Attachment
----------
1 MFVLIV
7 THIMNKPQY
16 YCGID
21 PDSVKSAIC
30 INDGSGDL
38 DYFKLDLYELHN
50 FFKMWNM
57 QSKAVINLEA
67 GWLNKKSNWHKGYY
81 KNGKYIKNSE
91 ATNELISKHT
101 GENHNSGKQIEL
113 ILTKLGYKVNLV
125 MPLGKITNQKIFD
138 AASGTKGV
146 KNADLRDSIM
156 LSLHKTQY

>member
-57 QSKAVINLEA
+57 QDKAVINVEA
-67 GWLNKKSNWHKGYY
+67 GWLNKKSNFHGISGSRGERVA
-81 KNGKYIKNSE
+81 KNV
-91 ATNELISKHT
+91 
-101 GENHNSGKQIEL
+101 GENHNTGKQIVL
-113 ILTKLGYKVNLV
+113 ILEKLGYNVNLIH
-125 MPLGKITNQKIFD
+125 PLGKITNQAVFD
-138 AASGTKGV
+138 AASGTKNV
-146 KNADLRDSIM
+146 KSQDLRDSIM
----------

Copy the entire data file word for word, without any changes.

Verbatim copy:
1 MFVLIV
7 THIMNKPQY
16 YCGID
21 PDSVKSAIC
30 INDGSGDL
38 DYFKLDLYELHN
50 FFKMWNM
57 QSKAVINLEA
67 GWLNKKSNWHKGYY
81 KNGKYIKNSE
91 ATNELISKHT
101 GENHNSGKQIEL
113 ILTKLGYKVNLV
125 MPLGKITNQKIFD
138 AASGTKGV
146 KNADLRDSIM
156 LSLHKTQY

>member
-57 QSKAVINLEA
+57 QDKAVINVEA
-67 GWLNKKSNWHKGYY
+67 GWLNKKSNFHGISGSRGERVA
-81 KNGKYIKNSE
+81 KNV
-91 ATNELISKHT
+91 
-101 GENHNSGKQIEL
+101 GENHNTGKQIVL
-113 ILTKLGYKVNLV
+113 ILEKLGYNVNLIH
-125 MPLGKITNQKIFD
+125 PLGKITNQAVFD
-138 AASGTKGV
+138 AASGTKNV
-146 KNADLRDSIM
+146 KSQDLRDSIM